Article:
|Dr Eric Cadesky|
Being a doctor is no walk on the beach. Certainly it’s rewarding work and it’s a privilege to serve others, but recent headlines suggest that we have had sand thrown in our faces:
- The public is told that nurse practitioners can provide the same care as family doctors.
- Naturopaths are legitimized through funding to treat patients after a car accident.
- Some pharmacists want to give a diagnosis and then sell the treatment.
Given the expected pushback from our profession, I was recently asked by a reporter why doctors are so territorial. My initial thought was, who is more collaborative than doctors? We work (most importantly) with our patients and their families, but also with pharmacists, kinesiologists, physio- and occupational therapists, social workers, speech and language therapists, administrators, staff, and many other health care professionals. We are asking for support to develop team-based care so we can work together complementarily and practice to scope.
But I have further reflected on this question. While we aren’t necessarily territorial over who provides care to our patients, happily sharing it with other health care professionals in team-based settings, we are protective of our patients and of the health care system we work in. We are ardent about giving the best care—one need only look at the many online forums to see how passionately doctors advocate to protect patients from unproven or unlikely investigations and treatments such as magnetic field therapy, chelation therapy, or consuming herbs such as kava kava. (On a side note, although language is important and there are historical reasons for its use, we ought to find another term for alternative medicine, because the alternative to medicine is not medicine.)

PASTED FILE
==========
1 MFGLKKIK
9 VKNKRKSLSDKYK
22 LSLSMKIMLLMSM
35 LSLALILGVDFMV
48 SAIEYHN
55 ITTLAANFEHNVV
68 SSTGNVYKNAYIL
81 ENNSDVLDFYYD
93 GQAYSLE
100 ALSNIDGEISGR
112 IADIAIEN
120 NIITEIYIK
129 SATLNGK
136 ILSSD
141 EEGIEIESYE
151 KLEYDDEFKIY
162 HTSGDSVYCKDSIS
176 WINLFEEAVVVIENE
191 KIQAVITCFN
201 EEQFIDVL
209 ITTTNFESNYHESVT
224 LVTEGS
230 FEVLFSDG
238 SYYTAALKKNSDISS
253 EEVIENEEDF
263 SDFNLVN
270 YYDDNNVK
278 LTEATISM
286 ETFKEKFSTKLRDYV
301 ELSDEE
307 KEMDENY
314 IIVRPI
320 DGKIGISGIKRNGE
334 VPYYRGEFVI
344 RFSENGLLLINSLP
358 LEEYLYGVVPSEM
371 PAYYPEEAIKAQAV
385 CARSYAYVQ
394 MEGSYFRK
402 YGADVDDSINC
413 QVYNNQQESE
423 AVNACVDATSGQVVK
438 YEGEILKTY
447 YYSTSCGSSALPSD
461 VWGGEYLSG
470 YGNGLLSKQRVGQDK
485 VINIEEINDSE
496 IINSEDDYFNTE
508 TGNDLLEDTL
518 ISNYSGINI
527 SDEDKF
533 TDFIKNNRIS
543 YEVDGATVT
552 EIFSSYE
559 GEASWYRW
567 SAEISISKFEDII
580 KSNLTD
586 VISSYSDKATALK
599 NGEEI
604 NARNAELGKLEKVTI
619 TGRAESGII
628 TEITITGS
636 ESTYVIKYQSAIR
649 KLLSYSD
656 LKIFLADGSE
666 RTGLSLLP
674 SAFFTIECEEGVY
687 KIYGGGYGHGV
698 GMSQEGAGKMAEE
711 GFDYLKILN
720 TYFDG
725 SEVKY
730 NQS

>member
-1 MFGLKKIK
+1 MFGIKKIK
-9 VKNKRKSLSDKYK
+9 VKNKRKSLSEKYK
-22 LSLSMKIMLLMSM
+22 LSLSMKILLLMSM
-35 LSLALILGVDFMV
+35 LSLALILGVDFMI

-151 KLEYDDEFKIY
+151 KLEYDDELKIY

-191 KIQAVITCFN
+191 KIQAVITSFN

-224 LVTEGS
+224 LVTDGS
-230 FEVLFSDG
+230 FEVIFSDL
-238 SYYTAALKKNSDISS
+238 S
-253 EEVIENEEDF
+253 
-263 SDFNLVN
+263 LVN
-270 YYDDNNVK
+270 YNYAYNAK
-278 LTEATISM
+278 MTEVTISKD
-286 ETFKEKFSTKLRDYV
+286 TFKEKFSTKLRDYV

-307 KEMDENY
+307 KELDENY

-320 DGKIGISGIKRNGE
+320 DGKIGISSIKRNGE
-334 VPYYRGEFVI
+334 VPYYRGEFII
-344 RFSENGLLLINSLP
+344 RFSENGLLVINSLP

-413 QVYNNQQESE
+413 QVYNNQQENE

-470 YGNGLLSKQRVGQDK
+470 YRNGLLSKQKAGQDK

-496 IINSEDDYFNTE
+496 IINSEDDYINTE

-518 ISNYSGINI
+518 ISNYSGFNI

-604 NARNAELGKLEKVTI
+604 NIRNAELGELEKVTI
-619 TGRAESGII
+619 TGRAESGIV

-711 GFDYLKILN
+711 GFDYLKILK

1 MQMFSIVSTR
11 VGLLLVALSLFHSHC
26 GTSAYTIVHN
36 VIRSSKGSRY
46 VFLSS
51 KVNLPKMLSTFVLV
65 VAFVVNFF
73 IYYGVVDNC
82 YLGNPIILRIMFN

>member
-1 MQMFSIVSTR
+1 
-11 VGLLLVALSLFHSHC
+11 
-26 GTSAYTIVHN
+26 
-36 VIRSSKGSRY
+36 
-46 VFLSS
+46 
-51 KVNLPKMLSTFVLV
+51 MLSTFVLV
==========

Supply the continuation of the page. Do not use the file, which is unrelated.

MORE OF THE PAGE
We are also territorial in advocating for our health care system, or at least some improved form of it. Through initiatives like the Guidelines and Protocols Advisory Committee, continuing education, and many quality-focused organizations, we do not have space for those who promote unnecessary tests or incorrect or imaginary diagnoses. We recognize cultural humility but strive to balance that with science, even as movements with malicious intent aim to erode our societal constructs of science and medicine.
It is through this lens of advocating for our patients that we can understand recent actions. We are happy to work with nurse practitioners and do so in many settings, but the skills—and, quite frankly, the value—of doctors are unparalleled. Pharmacists are our medication experts and an important part of the health care team, but the question of conflict of interest diverges from the principle of patient-centredness.
And although much online debate eventually degrades to prove Godwin’s Law, we as doctors cannot stand by while some naturopaths and functional medicine doctors encourage people to pressure medical doctors to order tests so that insurance will pay for it.
We enjoy serving our patients and putting them first. We want better ways to collaborate in teams where each health care professional works to their full scope. But when it comes to the well-being of our patients and our communities, we fiercely protect against wasteful investigation, shamanistic treatments, and fear-provoking propaganda. And if doing that makes us territorial, then let me be the first to draw a line in the sand.
—Eric Cadesky, MDCM, CCFP, FCFP
Doctors of BC President
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